It is the first Thursday in February, which means that “The Family” — or as they like to be known publicly, The Fellowship Foundation — is holding its National Prayer Breakfast. As has been the case since the 1980s there will be a wide variety of leading political figures at the this event, including President Obama.
For those who have not read Jeff Sharlet’s “The Family: The Secret Fundamentalism at the Heart of American Power,” or watched Rachel Maddow’s excellent coverage of this group let me give just a little primer.
The Family was founded by Abraham Vereide and has been a shadowy presence ever since. It is the owner of the now-notorious C Street House where Sen. John Ensign, and others apparently got sweetheart deals on lodging from The Family. The current leader of this group is Douh Coe who’s been seen in video clips comparing the commitment of the Nazis and the Red Army to the commitment his followers need to have in Jesus. I can’t say whether it was taken out of context or not, but let’s just say I have never heard a Jesuit speak approvingly of Hitler or Stalin in any fashion. To use the comparison of fanatical belief and commitment of followers to a couple of the greatest killers in history seems jarring when one is talking about the “Prince of Peace.”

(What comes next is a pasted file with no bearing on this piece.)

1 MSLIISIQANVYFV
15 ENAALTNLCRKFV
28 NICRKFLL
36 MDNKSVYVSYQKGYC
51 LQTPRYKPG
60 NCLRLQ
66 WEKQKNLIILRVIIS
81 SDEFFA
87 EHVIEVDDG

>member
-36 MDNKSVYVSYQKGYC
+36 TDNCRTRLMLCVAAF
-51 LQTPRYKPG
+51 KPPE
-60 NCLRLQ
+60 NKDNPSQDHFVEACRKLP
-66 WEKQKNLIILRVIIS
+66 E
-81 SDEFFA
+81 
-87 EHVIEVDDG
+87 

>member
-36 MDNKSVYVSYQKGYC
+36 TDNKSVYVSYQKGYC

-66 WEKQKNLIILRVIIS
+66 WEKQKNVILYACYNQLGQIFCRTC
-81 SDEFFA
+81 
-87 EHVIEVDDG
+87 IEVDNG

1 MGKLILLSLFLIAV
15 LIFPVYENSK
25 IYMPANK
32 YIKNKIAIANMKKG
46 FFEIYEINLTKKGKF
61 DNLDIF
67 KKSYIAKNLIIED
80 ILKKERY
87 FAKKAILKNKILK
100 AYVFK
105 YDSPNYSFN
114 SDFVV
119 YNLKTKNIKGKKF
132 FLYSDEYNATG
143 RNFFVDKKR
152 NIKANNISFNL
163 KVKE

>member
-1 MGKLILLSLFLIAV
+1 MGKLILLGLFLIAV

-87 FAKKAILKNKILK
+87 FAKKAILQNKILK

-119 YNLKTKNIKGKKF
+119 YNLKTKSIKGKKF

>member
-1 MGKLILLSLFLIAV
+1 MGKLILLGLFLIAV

I don’t have a problem with people coming together to pray. If that is you thing, go for it. I don’t see the point, but I am not going to stop you or even advocate that you stop. The problem is that this has achieved national prominence. Every American president since Eisenhower has participated in this event. This and the fact that it is organized by Republicans and Democrats makes it an overtly political event.
This is a real problem with the separation of church and state. The Family arranges for the president to meet with high ranking members of other governments in an hour long event before the main event. This is a huge amount of power; after all who else do you know that can dragoon a president to talk with persons of their choice every single year? . . .